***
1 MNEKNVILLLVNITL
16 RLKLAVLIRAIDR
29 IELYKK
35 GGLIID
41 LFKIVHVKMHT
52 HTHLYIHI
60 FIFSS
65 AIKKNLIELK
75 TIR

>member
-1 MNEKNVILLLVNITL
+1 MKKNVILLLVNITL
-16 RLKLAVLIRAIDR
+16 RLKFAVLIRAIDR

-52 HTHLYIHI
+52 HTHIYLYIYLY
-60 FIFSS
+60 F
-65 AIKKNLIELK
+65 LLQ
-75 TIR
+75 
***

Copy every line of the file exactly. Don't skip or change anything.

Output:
1 MNEKNVILLLVNITL
16 RLKLAVLIRAIDR
29 IELYKK
35 GGLIID
41 LFKIVHVKMHT
52 HTHLYIHI
60 FIFSS
65 AIKKNLIELK
75 TIR

>member
-1 MNEKNVILLLVNITL
+1 MKKNVILLLVNITL
-16 RLKLAVLIRAIDR
+16 RLKFAVLIRAIDR

-52 HTHLYIHI
+52 HTHIYLYIYLY
-60 FIFSS
+60 F
-65 AIKKNLIELK
+65 LLQ
-75 TIR
+75 